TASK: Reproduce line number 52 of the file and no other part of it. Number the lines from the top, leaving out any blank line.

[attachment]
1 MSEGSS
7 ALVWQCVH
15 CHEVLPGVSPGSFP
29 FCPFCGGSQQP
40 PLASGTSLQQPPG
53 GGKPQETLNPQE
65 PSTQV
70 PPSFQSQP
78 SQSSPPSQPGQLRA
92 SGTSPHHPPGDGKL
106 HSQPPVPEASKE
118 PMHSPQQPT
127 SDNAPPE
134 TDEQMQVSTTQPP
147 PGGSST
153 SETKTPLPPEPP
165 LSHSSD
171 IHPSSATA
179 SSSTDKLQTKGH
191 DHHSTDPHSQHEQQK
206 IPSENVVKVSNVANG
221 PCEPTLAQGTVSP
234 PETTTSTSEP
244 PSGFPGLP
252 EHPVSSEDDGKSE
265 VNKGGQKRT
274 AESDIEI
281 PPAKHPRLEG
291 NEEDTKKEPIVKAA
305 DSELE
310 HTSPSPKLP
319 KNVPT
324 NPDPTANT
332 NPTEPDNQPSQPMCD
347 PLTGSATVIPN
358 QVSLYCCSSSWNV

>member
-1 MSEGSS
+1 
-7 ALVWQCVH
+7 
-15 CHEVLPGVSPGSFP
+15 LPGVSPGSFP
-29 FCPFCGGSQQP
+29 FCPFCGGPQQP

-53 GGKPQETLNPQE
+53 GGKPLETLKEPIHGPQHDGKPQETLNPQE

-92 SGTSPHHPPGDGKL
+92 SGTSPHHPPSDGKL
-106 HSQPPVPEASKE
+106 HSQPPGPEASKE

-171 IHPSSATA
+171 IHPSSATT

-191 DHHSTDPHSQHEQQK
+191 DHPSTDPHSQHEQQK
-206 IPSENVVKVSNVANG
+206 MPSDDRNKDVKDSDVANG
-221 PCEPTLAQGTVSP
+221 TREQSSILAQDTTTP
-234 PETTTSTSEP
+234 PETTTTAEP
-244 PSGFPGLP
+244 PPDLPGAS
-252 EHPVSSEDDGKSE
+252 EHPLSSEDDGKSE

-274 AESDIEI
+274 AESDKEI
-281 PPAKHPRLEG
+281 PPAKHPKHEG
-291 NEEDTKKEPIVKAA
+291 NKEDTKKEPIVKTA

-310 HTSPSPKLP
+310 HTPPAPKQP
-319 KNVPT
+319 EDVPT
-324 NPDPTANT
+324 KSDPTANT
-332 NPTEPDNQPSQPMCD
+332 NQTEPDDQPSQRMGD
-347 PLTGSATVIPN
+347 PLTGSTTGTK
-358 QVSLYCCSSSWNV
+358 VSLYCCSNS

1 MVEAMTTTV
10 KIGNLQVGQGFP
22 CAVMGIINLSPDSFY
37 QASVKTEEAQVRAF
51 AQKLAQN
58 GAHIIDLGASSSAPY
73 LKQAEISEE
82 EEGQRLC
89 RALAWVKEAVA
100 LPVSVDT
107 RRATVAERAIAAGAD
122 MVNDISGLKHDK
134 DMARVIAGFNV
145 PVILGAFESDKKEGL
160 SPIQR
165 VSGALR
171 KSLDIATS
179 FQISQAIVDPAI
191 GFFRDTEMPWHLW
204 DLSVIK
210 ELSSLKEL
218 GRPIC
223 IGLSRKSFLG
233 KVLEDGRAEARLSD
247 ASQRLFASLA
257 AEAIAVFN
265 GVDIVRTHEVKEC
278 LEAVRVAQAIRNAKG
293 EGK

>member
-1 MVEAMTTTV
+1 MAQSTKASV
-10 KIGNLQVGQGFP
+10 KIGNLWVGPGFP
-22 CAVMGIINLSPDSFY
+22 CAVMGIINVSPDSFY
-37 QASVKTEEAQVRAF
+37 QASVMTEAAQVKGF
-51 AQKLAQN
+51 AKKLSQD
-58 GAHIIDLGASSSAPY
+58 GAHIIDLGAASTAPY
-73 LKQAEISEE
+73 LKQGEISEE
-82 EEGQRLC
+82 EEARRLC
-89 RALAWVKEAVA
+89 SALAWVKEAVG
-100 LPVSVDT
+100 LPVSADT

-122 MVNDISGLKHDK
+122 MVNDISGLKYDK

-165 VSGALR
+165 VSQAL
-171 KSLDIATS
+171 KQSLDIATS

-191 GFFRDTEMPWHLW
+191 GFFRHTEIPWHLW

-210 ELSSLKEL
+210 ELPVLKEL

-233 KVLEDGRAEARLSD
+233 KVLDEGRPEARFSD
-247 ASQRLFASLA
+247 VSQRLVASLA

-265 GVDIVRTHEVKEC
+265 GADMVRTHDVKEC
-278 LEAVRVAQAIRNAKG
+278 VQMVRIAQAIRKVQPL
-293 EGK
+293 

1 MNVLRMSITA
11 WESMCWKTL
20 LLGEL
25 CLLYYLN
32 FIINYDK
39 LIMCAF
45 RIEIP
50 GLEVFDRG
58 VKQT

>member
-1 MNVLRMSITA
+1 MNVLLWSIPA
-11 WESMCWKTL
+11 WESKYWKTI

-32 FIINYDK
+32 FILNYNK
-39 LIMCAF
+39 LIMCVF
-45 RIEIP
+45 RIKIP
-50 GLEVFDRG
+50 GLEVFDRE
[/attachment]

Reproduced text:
-171 IHPSSATA